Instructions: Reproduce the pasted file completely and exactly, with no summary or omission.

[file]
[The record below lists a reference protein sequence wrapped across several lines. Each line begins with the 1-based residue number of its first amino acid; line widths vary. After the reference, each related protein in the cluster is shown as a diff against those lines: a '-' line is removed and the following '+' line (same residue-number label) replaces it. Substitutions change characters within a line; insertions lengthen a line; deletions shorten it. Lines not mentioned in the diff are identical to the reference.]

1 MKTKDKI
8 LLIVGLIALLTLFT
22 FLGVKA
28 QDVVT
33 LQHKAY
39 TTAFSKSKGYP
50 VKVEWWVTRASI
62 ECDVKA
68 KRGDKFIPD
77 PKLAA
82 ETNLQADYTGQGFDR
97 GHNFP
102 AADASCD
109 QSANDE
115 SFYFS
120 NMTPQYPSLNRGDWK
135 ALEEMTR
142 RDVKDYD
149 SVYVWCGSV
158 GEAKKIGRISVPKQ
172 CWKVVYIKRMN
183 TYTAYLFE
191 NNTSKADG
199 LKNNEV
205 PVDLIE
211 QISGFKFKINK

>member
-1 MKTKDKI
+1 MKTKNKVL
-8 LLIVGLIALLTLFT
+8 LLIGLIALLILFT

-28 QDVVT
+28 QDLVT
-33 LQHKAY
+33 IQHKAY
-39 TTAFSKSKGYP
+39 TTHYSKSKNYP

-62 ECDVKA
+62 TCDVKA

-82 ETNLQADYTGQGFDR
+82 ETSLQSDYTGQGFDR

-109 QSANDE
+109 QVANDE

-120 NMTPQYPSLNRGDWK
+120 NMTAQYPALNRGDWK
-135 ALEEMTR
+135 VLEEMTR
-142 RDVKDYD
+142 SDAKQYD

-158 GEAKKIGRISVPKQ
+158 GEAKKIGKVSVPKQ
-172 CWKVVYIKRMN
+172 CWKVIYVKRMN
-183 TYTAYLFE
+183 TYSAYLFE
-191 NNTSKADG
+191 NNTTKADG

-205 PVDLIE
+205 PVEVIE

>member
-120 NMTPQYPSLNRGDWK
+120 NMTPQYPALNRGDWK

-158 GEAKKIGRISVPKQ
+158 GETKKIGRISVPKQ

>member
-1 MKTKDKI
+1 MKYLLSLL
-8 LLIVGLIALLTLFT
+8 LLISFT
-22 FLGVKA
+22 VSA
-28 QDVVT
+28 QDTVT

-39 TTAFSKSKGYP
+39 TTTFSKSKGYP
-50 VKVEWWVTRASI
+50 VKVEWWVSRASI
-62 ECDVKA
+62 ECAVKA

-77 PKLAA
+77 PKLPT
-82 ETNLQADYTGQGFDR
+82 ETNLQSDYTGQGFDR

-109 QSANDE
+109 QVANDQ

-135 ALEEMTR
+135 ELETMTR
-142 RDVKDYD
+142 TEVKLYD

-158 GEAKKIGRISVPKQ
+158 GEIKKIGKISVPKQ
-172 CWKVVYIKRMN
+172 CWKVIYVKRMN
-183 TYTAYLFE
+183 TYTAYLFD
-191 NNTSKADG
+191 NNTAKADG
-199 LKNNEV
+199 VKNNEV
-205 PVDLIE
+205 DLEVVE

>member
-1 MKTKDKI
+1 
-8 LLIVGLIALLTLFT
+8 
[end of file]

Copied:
[The record below lists a reference protein sequence wrapped across several lines. Each line begins with the 1-based residue number of its first amino acid; line widths vary. After the reference, each related protein in the cluster is shown as a diff against those lines: a '-' line is removed and the following '+' line (same residue-number label) replaces it. Substitutions change characters within a line; insertions lengthen a line; deletions shorten it. Lines not mentioned in the diff are identical to the reference.]

1 MKTKDKI
8 LLIVGLIALLTLFT
22 FLGVKA
28 QDVVT
33 LQHKAY
39 TTAFSKSKGYP
50 VKVEWWVTRASI
62 ECDVKA
68 KRGDKFIPD
77 PKLAA
82 ETNLQADYTGQGFDR
97 GHNFP
102 AADASCD
109 QSANDE
115 SFYFS
120 NMTPQYPSLNRGDWK
135 ALEEMTR
142 RDVKDYD
149 SVYVWCGSV
158 GEAKKIGRISVPKQ
172 CWKVVYIKRMN
183 TYTAYLFE
191 NNTSKADG
199 LKNNEV
205 PVDLIE
211 QISGFKFKINK

>member
-1 MKTKDKI
+1 MKTKNKVL
-8 LLIVGLIALLTLFT
+8 LLIGLIALLILFT

-28 QDVVT
+28 QDLVT
-33 LQHKAY
+33 IQHKAY
-39 TTAFSKSKGYP
+39 TTHYSKSKNYP

-62 ECDVKA
+62 TCDVKA

-82 ETNLQADYTGQGFDR
+82 ETSLQSDYTGQGFDR

-109 QSANDE
+109 QVANDE

-120 NMTPQYPSLNRGDWK
+120 NMTAQYPALNRGDWK
-135 ALEEMTR
+135 VLEEMTR
-142 RDVKDYD
+142 SDAKQYD

-158 GEAKKIGRISVPKQ
+158 GEAKKIGKVSVPKQ
-172 CWKVVYIKRMN
+172 CWKVIYVKRMN
-183 TYTAYLFE
+183 TYSAYLFE
-191 NNTSKADG
+191 NNTTKADG

-205 PVDLIE
+205 PVEVIE

>member
-120 NMTPQYPSLNRGDWK
+120 NMTPQYPALNRGDWK

-158 GEAKKIGRISVPKQ
+158 GETKKIGRISVPKQ

>member
-1 MKTKDKI
+1 MKYLLSLL
-8 LLIVGLIALLTLFT
+8 LLISFT
-22 FLGVKA
+22 VSA
-28 QDVVT
+28 QDTVT

-39 TTAFSKSKGYP
+39 TTTFSKSKGYP
-50 VKVEWWVTRASI
+50 VKVEWWVSRASI
-62 ECDVKA
+62 ECAVKA

-77 PKLAA
+77 PKLPT
-82 ETNLQADYTGQGFDR
+82 ETNLQSDYTGQGFDR

-109 QSANDE
+109 QVANDQ

-135 ALEEMTR
+135 ELETMTR
-142 RDVKDYD
+142 TEVKLYD

-158 GEAKKIGRISVPKQ
+158 GEIKKIGKISVPKQ
-172 CWKVVYIKRMN
+172 CWKVIYVKRMN
-183 TYTAYLFE
+183 TYTAYLFD
-191 NNTSKADG
+191 NNTAKADG
-199 LKNNEV
+199 VKNNEV
-205 PVDLIE
+205 DLEVVE

>member
-1 MKTKDKI
+1 
-8 LLIVGLIALLTLFT
+8 